And it is good. Just got back from the newly opened Dan Flavin retrospective at the National Gallery this morning, and it’s pretty wonderful. Some of the galleries are oddly cramped–anyone realize how unfriendly I.M. Pei’s actual galleries are to art?–especially if you’re used to seeing Flavins in dedicated spaces like Dia:Beacon, Dia:Bridgehampton, or Judd’s Spring St. loft.
But every time I start to write how there are too many Tatlin pieces in this gallery, or how that gallery would be better with just three pieces, not four, I remember the single-room Tatlin installation at the Menil. Or how I didn’t mind the ground floor of Dia:Chelsea being crammed with his work right after he died. Now that I think about it, it’s really only because the utter perfection of the all-white Flavin show at Paula Cooper’s cathedral-like gallery a couple of years ago still burns like phosphenes on my retinas.
Flavin’s great success, like his kindred artistic spirit Donald Judd, arises from the complex spatial awareness he creates with such industrial, apparently unartistic means. His flourescent sculptures activate the spaces they inhabit; their light seems to hang in the air, outclassing and setting itself off against the “normal” light we otherwise ignore.
Although ads and posters feature the most visually complicated Flavin grid, to me the most wonderful work is the single horizontal flourescent tube spanning a corner. There was a two-toned white one at Paula Cooper, but the example in this show is blue, magically backlit with red, green, and yellow. It positively floats on air. [ModernArtNotes has a reproduction and excerpts of Tylers review for Bloomberg.]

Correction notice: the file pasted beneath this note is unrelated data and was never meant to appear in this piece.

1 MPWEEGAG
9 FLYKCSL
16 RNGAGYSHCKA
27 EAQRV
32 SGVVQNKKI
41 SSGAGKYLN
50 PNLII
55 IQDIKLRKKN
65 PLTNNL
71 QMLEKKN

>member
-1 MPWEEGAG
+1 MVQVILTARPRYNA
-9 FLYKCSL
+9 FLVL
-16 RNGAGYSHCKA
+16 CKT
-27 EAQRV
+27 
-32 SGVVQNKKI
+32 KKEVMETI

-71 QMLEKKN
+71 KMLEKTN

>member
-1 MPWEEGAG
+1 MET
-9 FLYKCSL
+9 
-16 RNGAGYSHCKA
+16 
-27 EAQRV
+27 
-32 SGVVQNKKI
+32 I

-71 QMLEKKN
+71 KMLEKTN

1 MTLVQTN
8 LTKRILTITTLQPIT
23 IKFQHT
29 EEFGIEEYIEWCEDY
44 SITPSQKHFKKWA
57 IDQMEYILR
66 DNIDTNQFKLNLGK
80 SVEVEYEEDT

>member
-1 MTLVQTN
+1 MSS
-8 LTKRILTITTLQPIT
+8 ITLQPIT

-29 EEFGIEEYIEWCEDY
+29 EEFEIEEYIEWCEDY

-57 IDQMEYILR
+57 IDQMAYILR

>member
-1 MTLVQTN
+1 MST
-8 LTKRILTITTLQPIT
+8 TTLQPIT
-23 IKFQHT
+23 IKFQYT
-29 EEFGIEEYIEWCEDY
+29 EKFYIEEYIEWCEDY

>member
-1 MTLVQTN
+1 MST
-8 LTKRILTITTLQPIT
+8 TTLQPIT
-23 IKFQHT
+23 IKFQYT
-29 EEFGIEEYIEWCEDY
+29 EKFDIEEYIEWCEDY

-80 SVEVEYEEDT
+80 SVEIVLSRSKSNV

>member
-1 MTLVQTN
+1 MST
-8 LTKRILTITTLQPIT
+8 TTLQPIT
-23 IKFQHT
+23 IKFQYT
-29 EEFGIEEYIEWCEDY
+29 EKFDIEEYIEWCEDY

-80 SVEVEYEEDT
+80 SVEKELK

At 10AM the galleries were empty, except for still-unconvinced guards and a pair of bitter old southern queens who repeatedly unloaded their pent-up hostilities on Flavin’s work (“What’re we supposed to see? They’re all untitled!” “Nothing, this was YOUR idea.” “The kids at the day care could do that.” “I’d hope so.”)
Of course, the untitles couldn’t be more loaded with meaning and reference, as even the quickest glance at the works list would show. untitled (to Barnett Newman to commemorate his simple problem, red, yellow and blue) is only one rich example. There’s a Work List in the drawings gallery at the end of the show from the early 60’s, on which serious, momentous-sounding titles are divided into “In Process” and “To Be Completed.” Only two are checked off, but we know now how it turned out. It’s useful to look back through the other end of the telescope and remember that these ephemeral, experiential works of off-the-shelf materials grew from their untitles.
It reminded me of a statement curator Laura Hoptman made about her inspirations for the about-to-open Carnegie International:
I have been thinking about all the artists making work immediately after the Second World War both in Europe and in the United States. Those artists had hubris. Barnett Newman felt that he could sum up the world in a single vertical zip! It might seem ridiculous, but there’s something very potent about the notion that with this kind of abstract gesture you could take on a subject like monotheism.
And no one had more hubris than Flavin and Judd (although Flavin may have grown out of it; the last piece he completed before he died was for the Christmas windows of the newly opened Calvin Klein boutique on Madison Ave.) Perhaps the greatest thing about the exhibition catalogue is the appendix, which features a chipper first-person timeline/biography, written by an obviously younger Flavin, and a 1965 interview, republished from Artforum, where his powerful artistic hubris shines through.
Dan Flavin: A Retrospective, at the National Gallery of Art through Jan. 9, 2005
Buy the exhibition catalogue, or better yet, pre-order Dan Flavin: The Complete Lights, 1961-1996, which includes the catalogue plus all the rest of the artist’s sculptural work.
Related: In Search of The Ultimate [Laura Hoptman with Roberta Fallon on Artnet]